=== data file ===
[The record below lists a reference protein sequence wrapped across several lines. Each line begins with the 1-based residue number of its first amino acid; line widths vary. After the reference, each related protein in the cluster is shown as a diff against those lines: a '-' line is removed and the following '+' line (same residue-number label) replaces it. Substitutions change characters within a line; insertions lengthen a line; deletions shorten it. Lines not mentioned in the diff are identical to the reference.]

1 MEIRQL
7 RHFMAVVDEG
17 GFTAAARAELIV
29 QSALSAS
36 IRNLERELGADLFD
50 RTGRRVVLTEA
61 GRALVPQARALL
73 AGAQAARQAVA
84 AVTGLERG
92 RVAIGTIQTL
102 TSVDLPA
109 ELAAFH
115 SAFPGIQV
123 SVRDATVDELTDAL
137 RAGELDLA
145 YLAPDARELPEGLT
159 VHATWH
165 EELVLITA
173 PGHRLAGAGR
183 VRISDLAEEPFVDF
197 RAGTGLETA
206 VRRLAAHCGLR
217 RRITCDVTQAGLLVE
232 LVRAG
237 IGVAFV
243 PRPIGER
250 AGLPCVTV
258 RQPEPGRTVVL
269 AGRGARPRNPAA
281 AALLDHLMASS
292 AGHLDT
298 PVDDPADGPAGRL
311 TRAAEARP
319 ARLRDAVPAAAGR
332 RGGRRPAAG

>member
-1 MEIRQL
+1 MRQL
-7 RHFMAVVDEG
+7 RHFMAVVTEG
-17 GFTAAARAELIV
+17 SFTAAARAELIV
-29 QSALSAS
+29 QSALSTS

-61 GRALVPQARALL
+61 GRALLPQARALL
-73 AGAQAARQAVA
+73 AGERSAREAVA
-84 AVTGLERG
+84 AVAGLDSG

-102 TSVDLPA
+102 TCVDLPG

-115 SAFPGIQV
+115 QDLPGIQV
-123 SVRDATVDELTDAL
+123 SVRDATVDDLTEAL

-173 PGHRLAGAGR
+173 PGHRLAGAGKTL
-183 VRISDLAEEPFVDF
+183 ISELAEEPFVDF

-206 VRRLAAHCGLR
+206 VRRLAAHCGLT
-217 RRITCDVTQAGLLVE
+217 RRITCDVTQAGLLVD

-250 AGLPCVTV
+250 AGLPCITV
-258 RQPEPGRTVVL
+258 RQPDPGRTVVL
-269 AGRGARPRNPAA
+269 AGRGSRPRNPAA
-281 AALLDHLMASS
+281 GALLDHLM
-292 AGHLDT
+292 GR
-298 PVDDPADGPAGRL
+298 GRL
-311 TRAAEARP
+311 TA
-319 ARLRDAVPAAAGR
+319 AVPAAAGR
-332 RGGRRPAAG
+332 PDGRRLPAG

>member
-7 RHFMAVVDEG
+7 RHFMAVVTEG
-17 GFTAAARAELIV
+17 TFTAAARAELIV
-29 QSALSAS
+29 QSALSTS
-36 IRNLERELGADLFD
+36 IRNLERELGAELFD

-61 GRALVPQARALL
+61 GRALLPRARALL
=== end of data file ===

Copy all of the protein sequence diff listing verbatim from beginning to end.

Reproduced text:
[The record below lists a reference protein sequence wrapped across several lines. Each line begins with the 1-based residue number of its first amino acid; line widths vary. After the reference, each related protein in the cluster is shown as a diff against those lines: a '-' line is removed and the following '+' line (same residue-number label) replaces it. Substitutions change characters within a line; insertions lengthen a line; deletions shorten it. Lines not mentioned in the diff are identical to the reference.]

1 MEIRQL
7 RHFMAVVDEG
17 GFTAAARAELIV
29 QSALSAS
36 IRNLERELGADLFD
50 RTGRRVVLTEA
61 GRALVPQARALL
73 AGAQAARQAVA
84 AVTGLERG
92 RVAIGTIQTL
102 TSVDLPA
109 ELAAFH
115 SAFPGIQV
123 SVRDATVDELTDAL
137 RAGELDLA
145 YLAPDARELPEGLT
159 VHATWH
165 EELVLITA
173 PGHRLAGAGR
183 VRISDLAEEPFVDF
197 RAGTGLETA
206 VRRLAAHCGLR
217 RRITCDVTQAGLLVE
232 LVRAG
237 IGVAFV
243 PRPIGER
250 AGLPCVTV
258 RQPEPGRTVVL
269 AGRGARPRNPAA
281 AALLDHLMASS
292 AGHLDT
298 PVDDPADGPAGRL
311 TRAAEARP
319 ARLRDAVPAAAGR
332 RGGRRPAAG

>member
-1 MEIRQL
+1 MRQL
-7 RHFMAVVDEG
+7 RHFMAVVTEG
-17 GFTAAARAELIV
+17 SFTAAARAELIV
-29 QSALSAS
+29 QSALSTS

-61 GRALVPQARALL
+61 GRALLPQARALL
-73 AGAQAARQAVA
+73 AGERSAREAVA
-84 AVTGLERG
+84 AVAGLDSG

-102 TSVDLPA
+102 TCVDLPG

-115 SAFPGIQV
+115 QDLPGIQV
-123 SVRDATVDELTDAL
+123 SVRDATVDDLTEAL

-173 PGHRLAGAGR
+173 PGHRLAGAGKTL
-183 VRISDLAEEPFVDF
+183 ISELAEEPFVDF

-206 VRRLAAHCGLR
+206 VRRLAAHCGLT
-217 RRITCDVTQAGLLVE
+217 RRITCDVTQAGLLVD

-250 AGLPCVTV
+250 AGLPCITV
-258 RQPEPGRTVVL
+258 RQPDPGRTVVL
-269 AGRGARPRNPAA
+269 AGRGSRPRNPAA
-281 AALLDHLMASS
+281 GALLDHLM
-292 AGHLDT
+292 GR
-298 PVDDPADGPAGRL
+298 GRL
-311 TRAAEARP
+311 TA
-319 ARLRDAVPAAAGR
+319 AVPAAAGR
-332 RGGRRPAAG
+332 PDGRRLPAG

>member
-7 RHFMAVVDEG
+7 RHFMAVVTEG
-17 GFTAAARAELIV
+17 TFTAAARAELIV
-29 QSALSAS
+29 QSALSTS
-36 IRNLERELGADLFD
+36 IRNLERELGAELFD

-61 GRALVPQARALL
+61 GRALLPRARALL